The next day, a Beacon employee sent screenshots of the conversation to management.  On August 13, 2012, Richmond sent Callaghan and Moore letters rescinding their rehire offers, citing concerns based on their Facebook conversation that the employees would not follow directions of their manager and could endanger the youth.

An action by the National Labor Relations Board soon followed.  The Regional Director for Region 20 of the  NLRB filed suit challenging the recision.  The suit alleged that Richmond had violated Section 8(a)(1) of the National Labor Relations Act, which provides that an employer may not discipline or otherwise threaten, restrain, or coerce employees because they engage in protected concerted activities.

After briefing and hearing on the matter, on November 5, 2013, an administrative law judge for the NLRB found that while the Facebook conversation was concerted activity, it fell outside of the Act’s protection due to its content.  Richmond Dist. Neighborhood Ctr., NLRB ALJ, No. 20-CA-91748, 11/5/13.

On October 28, 2014, a three judge panel of the NLRB agreed.  Specifically, the Board focused on the fact that the Facebook exchange was “comprised of numerous detailed descriptions of specific insubordinate acts, constituted conduct objectively so egregious as to lose the Act’s protection and render Callaghan and Moore unfit for further service.”  The Board reasoned: “The magnitude and detail of insubordinate acts advocated in the posts reasonably gave the Respondent concern that Callaghan and Moore would act on their plans, a risk a reasonable employer would refuse to take. The Respondent was not obliged to wait for the employees to follow through on the misconduct they advocated.”  The decision can be found here.  Richmond Dist. Neighborhood Ctr., 361 N.L.R.B. No. 74, 10/28/14.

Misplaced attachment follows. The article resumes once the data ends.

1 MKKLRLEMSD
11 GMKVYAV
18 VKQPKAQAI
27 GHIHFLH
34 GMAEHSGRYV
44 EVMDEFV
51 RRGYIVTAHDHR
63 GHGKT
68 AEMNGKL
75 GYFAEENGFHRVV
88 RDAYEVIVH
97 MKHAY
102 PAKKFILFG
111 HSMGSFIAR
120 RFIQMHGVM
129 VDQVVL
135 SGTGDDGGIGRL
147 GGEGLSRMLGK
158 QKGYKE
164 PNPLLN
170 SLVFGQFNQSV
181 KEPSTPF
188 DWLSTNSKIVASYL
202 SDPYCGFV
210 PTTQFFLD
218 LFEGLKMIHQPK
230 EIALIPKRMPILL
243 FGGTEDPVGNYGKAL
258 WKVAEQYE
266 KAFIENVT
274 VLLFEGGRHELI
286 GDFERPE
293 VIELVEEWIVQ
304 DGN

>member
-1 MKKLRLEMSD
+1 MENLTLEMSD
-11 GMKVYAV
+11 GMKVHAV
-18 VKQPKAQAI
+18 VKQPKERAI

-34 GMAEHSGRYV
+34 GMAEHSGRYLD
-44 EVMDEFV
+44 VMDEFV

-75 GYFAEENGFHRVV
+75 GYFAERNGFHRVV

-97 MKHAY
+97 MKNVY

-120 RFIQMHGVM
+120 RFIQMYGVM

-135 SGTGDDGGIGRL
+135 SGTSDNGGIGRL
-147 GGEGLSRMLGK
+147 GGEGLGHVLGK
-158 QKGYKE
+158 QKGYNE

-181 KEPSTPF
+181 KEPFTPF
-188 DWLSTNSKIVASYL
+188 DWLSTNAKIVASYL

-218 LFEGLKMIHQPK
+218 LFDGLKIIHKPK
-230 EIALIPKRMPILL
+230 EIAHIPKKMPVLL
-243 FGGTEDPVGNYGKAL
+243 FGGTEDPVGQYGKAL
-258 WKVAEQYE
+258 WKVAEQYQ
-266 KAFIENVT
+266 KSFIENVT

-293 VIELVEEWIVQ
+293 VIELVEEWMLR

Social media is so easy to use that the consequences of use are often not adequately considered.  Consider – bite.

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Sign Here For Your Room and, As Our Agreement States, If You Rate Us Poorly, You’ll Be Punished

As the nation’s first its kind, on September 9, 2014, California passed AB 2365, a law that now prohibits businesses from including provisions in contracts in which a consumer will waive his or her “right to make any statement regarding the seller or lessor or its employees or agents, or concerning the goods or services.”  A business that does so will be fined $2,500 for a first-time violation, $5,000 for any subsequent violation(s), and potentially $10,000 for “willful, intentional, or reckless violations.”

Perhaps other states including New York and Utah will follow.  For example, Union Street Guest House of Hudson, N.Y. had enacted a policy allowing the establishment to deduct $500 from guests’ deposits for each negative review placed online.

Specifically, its website read, in relevant parts:

“If you have booked the Inn for a wedding or other type of event anywhere in the region and given us a deposit of any kind for guests to stay at USGH there will be a $500 fine that will be deducted from your deposit for every negative review of USGH placed on any internet site by anyone in your party and/or attending your wedding or event (emphasis added). If you stay here to attend a wedding anywhere in the area and leave us a negative review on any internet site you agree to a $500 fine for each negative review.”

Union Street subsequently received a flood of negative reviews about this policy and removed it.